“We will get 300 seats to run the government. But I  need support of every MP to run the nation,” Modi told his interviewers at the fag-end of his electioneering even as poll surveyors were unwilling to risk predicting  a comfortable number for the BJP.

Between September 13, 2013 when he was declared the PM candidate, and May 10 this year when he wound up his campaign, Modi had managed 440 rallies and attended programmes and interactions at 5,800 locations, clocking 3 lakh km.

Right from the time when electioneering peaked, Modi addressed four to five rallies a day, crisscrossing several states.

No other BJP leader was asked or needed to do anything.

“Each of his rally energized BJP cadres in that constituency,” said a BJP strategist. “Our candidates did not want anyone or anything. Just ensure Modiji has one event was their plea,” he said.

New outreach tools

Known for his penchant for new communication methods, Modi used 3D hologram technology for the campaign in 1,500 locations, which largely focused on young voters in 12 rounds.

The intention of this vast outreach methods was to address the concern that the BJP was only an urban party and one confined to the Hindi-speaking belt. He also brought in his Other Backward Classes status.

In scripting the BJP’s success for a massive surge in rural as well as urban areas, Modi’s Man Friday Amit Shah’s role was crucial.  UP gave 71 seats to the BJP.

Entrusted with the task of fixing the UP unit of BJP, which was in disarray, Shah worked to take “the Modi wave” to nook and corner of the state where, in his own words, “there’s neither TV nor newspapers.”

UP with 80 seats was divided into eight zones. BJP’s strategy was to have a four layer approach: one at the level of the Lok Sabha seat, at the level of clusters of seats, at the level of zones and then at the state level.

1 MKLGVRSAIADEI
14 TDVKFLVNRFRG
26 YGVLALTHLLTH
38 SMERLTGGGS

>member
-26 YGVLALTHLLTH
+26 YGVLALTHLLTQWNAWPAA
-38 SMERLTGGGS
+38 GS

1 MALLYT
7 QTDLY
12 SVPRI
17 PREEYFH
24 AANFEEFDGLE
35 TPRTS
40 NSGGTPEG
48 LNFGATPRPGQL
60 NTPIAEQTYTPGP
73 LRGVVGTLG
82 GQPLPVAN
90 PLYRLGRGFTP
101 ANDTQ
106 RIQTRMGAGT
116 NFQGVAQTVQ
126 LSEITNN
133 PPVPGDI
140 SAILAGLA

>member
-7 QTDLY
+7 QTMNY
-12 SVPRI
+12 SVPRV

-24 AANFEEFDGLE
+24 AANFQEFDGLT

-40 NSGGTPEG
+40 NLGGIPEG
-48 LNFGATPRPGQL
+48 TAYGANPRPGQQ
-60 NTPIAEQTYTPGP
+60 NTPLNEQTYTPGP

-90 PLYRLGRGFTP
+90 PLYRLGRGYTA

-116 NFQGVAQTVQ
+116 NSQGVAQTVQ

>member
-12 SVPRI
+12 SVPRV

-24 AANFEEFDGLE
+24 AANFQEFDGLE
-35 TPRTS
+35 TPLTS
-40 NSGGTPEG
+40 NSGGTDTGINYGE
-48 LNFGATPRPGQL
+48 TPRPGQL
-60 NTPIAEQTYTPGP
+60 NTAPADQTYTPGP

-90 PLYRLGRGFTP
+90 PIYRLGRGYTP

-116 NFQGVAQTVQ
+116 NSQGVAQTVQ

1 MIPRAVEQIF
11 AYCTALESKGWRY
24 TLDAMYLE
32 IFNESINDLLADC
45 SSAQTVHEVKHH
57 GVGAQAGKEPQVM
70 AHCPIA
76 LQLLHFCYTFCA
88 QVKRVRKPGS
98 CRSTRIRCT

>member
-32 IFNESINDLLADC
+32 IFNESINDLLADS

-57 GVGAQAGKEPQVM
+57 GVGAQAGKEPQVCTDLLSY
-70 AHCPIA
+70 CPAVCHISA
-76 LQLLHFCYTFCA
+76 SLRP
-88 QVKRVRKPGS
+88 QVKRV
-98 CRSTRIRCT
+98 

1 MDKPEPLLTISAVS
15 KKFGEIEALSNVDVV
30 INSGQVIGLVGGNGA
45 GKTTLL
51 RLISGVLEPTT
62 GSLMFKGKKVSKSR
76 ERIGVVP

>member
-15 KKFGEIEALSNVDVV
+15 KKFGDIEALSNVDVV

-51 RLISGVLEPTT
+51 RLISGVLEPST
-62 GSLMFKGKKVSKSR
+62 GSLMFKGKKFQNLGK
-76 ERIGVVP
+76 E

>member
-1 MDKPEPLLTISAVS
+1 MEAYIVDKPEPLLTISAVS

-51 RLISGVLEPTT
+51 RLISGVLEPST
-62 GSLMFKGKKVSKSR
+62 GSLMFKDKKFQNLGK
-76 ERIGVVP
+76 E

“Our programmes were conducted at 13,000 colleges to woo the first time voters. We had 800 full time volunteers below the age of 30 to work in a corporate style discipline with fixed targets to accomplish,” said a UP BJP leader. 

Shah had BJP workers to revitalise arrangement at one lakh booths in UP.

“After every rally by Modi, other leaders were sent to Assembly segments covered by him,” said a party activist. “Also feedback was taken from the attendees by a team that provided inputs to the aides assisting Modi and Shah,” said another party functionary.  In addition to the “ground work”, Shah carried out extensive background check on candidates while social and caste equations were factored in for the final list of nominees.

The result was that UP and Bihar tilted the balance in favour of the BJP. 

A sizeable shift of voters from the OBC category and the Dalits took place in its favour. In areas that had witnessed communal riots, the reverse polarisation also aided the BJP as other “secular parties” wooed the Muslims.

In the final analysis, the BJP’s win scored on four counts—getting a good vote share, increase the number of seats won, scored big victories in major states and helped push tallies of its allies, be it the Shiv Sena or the TDP who minced no words in thanking  the Man of the Moment—Modi.